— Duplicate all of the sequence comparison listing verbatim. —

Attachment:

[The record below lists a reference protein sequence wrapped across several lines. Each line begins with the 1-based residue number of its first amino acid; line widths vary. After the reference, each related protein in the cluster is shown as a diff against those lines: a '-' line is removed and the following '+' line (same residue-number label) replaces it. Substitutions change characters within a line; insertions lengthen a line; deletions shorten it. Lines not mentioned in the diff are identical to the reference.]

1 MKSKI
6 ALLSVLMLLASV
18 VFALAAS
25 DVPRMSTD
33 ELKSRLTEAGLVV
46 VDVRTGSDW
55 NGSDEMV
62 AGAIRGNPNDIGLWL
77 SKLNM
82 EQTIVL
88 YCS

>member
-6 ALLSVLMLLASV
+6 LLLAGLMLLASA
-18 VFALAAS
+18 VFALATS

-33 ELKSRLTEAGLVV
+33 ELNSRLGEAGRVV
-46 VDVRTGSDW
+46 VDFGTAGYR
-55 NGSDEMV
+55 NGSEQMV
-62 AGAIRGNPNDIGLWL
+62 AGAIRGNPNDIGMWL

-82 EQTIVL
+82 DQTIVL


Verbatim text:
[The record below lists a reference protein sequence wrapped across several lines. Each line begins with the 1-based residue number of its first amino acid; line widths vary. After the reference, each related protein in the cluster is shown as a diff against those lines: a '-' line is removed and the following '+' line (same residue-number label) replaces it. Substitutions change characters within a line; insertions lengthen a line; deletions shorten it. Lines not mentioned in the diff are identical to the reference.]

1 MKSKI
6 ALLSVLMLLASV
18 VFALAAS
25 DVPRMSTD
33 ELKSRLTEAGLVV
46 VDVRTGSDW
55 NGSDEMV
62 AGAIRGNPNDIGLWL
77 SKLNM
82 EQTIVL
88 YCS

>member
-6 ALLSVLMLLASV
+6 LLLAGLMLLASA
-18 VFALAAS
+18 VFALATS

-33 ELKSRLTEAGLVV
+33 ELNSRLGEAGRVV
-46 VDVRTGSDW
+46 VDFGTAGYR
-55 NGSDEMV
+55 NGSEQMV
-62 AGAIRGNPNDIGLWL
+62 AGAIRGNPNDIGMWL

-82 EQTIVL
+82 DQTIVL